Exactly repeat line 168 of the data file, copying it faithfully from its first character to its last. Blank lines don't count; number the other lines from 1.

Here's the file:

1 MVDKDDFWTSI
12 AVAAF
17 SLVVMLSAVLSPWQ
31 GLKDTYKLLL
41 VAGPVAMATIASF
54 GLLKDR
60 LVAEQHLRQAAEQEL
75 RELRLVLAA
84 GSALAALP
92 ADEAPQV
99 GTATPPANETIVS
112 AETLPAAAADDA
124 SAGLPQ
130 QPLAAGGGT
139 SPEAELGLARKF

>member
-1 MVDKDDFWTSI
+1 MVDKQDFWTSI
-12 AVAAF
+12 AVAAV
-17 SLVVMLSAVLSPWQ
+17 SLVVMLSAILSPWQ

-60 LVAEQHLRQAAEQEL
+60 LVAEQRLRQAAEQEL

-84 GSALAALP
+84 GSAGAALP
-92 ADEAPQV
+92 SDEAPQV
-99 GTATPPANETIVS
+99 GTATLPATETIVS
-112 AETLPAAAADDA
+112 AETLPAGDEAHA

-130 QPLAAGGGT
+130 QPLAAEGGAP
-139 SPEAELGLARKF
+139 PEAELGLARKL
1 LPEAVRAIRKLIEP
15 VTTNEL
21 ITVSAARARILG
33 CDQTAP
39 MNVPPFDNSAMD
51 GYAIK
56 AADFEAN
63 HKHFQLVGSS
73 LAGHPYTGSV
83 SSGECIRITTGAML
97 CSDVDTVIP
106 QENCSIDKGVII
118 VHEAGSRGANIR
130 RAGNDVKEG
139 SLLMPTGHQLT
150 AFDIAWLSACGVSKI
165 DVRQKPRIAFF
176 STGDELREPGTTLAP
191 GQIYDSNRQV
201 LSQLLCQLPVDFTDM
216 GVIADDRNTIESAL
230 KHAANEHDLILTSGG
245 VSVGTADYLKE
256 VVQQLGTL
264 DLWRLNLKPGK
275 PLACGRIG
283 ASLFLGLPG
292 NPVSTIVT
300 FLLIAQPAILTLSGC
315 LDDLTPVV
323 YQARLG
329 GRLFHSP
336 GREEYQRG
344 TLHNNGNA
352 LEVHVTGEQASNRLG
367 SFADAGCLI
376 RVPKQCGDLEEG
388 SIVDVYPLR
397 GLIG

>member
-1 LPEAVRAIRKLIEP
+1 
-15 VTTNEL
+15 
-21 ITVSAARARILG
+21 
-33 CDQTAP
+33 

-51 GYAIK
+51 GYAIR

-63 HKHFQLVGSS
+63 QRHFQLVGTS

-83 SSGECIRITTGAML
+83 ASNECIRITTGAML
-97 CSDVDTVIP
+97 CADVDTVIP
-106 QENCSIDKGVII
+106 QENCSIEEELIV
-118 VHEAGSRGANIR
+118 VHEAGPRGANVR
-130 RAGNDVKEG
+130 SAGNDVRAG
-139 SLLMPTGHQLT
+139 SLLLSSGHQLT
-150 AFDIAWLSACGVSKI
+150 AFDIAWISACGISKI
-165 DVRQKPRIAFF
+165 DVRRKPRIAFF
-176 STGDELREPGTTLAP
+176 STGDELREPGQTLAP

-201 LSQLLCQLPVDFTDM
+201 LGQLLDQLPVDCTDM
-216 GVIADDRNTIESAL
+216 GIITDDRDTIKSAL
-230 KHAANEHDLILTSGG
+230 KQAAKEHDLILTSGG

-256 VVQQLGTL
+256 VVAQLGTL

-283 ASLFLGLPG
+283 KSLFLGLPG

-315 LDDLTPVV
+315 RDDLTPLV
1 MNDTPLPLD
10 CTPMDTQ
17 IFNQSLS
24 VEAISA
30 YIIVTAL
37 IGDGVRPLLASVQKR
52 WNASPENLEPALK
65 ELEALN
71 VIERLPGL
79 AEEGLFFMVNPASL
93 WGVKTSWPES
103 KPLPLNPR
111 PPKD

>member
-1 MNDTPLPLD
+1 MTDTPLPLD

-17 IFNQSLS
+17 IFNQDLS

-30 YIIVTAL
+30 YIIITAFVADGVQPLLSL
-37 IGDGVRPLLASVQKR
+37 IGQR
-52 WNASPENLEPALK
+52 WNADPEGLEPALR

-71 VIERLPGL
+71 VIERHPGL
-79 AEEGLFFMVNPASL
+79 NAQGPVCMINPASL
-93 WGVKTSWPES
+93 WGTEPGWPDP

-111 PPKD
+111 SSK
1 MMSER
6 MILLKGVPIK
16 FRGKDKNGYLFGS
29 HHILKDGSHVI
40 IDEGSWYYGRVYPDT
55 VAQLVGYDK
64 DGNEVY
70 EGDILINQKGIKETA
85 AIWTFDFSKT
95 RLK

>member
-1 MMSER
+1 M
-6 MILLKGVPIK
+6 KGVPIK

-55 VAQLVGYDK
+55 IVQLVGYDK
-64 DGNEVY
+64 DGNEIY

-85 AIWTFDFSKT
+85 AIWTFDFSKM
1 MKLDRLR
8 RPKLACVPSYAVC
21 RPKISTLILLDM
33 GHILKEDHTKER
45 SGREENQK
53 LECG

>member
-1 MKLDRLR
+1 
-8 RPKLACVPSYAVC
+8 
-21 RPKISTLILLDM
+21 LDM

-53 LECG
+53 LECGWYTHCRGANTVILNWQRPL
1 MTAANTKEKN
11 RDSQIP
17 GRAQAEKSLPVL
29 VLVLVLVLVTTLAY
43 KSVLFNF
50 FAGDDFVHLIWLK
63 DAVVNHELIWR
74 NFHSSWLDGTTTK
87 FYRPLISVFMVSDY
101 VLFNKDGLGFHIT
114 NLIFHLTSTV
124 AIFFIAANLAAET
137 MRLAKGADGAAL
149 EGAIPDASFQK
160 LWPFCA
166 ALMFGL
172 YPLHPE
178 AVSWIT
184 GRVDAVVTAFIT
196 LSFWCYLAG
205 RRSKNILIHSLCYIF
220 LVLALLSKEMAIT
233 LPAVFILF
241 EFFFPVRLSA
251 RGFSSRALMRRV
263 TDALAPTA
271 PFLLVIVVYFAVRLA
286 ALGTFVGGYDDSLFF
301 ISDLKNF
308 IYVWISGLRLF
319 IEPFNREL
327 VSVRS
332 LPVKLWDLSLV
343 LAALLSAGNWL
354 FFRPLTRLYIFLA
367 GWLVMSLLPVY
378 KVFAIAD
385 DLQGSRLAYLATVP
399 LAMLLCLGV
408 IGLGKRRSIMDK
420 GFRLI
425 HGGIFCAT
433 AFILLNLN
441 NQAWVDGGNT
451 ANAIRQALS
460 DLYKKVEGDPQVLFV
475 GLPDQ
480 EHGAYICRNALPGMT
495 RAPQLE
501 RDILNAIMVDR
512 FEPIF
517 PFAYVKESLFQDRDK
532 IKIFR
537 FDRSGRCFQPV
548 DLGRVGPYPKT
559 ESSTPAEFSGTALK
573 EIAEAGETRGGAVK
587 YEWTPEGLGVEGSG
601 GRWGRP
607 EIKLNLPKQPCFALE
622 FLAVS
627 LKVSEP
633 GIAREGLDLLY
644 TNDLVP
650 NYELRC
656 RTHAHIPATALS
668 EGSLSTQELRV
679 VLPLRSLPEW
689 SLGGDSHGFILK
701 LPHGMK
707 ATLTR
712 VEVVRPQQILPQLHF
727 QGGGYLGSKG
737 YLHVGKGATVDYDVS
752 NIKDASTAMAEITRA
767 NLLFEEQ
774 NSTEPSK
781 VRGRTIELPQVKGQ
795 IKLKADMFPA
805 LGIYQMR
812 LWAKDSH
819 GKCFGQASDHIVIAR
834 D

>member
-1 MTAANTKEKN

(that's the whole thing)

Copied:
-64 DGNEVY